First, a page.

Mark Kirkland

It’s doubtful that Mr. Mark Kirkland envisioned himself directing episodes of the television show entitled “The Simpsons” two decades after starting, but that turns out to be what he has done.

Prior to joining The Simpsons crew, Mark was a key player at Bob Rogers and Company, where he was involved in several Rogers’ projects. Steve Moore recalls one of them:

After months and months of dead-end development [on a Disney World short about how animation was made], producer Mark Kirkland brought Jerry Rees on to take the project in a totally new direction. Thom Enriquez was hired to storyboard, and I was hired, I guess, because I was funny.

The three of us holed up for a week in a paneled conference room at Bob Rogers’ Victory Blvd. offices … Out of those sessions, came the pitch for “Back to Neverland.” … The idea was pitched to two junior mucky-mucks at Disney Feature Animation. Jerry and Bob did all of the talking. The junior-mucks did all the screaming. … They objected to Robin Williams as being “not Disney.” They objected to animating the tourist as a Lost Boy. One muck insisted the tourist be changed into an animal, preferably a skunk. … When Jerry pointed out that there were no talking animals, especially talking skunks, in Peter Pan, the muck’s head exploded.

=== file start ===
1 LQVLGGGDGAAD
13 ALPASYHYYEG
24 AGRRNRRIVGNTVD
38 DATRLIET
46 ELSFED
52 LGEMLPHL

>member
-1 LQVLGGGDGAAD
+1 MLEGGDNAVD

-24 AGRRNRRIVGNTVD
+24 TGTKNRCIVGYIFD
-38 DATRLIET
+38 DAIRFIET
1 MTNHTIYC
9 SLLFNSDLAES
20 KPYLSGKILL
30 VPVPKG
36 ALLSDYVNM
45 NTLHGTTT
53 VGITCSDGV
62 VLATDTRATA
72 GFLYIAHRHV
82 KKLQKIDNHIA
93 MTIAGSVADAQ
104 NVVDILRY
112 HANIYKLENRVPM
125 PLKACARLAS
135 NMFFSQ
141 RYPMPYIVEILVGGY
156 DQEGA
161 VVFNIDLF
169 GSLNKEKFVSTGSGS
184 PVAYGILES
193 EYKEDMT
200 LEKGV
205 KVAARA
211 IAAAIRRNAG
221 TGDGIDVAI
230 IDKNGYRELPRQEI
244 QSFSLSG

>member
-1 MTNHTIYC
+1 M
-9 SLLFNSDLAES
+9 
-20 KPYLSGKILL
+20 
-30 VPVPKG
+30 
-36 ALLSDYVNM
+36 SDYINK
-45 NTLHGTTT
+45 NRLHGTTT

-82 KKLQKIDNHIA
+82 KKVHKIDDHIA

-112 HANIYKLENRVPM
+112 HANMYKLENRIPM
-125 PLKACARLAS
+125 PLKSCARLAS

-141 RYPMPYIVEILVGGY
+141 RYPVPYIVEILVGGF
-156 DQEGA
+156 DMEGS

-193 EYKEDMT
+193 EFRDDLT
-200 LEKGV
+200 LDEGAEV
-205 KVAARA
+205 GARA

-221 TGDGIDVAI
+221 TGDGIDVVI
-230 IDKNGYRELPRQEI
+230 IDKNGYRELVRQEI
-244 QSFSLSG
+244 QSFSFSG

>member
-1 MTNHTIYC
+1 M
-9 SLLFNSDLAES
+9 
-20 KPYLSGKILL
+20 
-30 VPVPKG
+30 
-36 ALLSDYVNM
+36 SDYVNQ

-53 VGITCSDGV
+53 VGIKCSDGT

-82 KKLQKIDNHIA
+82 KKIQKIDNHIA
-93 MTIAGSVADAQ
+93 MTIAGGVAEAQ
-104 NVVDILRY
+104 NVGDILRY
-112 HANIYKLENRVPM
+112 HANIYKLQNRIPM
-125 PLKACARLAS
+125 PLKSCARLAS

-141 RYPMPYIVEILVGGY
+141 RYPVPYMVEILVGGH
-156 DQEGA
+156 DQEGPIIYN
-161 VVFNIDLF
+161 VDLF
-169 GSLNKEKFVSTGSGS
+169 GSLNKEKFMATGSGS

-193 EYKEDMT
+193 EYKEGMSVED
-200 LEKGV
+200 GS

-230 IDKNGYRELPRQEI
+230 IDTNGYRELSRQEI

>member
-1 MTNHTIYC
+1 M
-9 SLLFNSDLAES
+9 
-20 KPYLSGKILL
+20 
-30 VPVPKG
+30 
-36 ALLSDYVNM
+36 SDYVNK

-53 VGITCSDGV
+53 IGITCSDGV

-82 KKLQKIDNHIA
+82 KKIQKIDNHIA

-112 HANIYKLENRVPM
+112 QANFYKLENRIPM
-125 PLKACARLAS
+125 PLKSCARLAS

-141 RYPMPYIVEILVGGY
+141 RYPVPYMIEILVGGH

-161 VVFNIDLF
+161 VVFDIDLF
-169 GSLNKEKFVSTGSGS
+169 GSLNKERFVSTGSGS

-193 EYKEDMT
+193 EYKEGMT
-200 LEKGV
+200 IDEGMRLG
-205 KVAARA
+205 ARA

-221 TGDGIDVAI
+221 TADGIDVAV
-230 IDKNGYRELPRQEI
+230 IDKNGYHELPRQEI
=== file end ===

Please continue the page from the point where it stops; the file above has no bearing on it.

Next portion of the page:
Despite the explosions, the film got made, ended up a big success for years and years at the animation exhibit at Disney World, and ultimately aided Mark in getting a job on The Simpsons a few years later.

One project in animation often becomes a stepping stone to the next.

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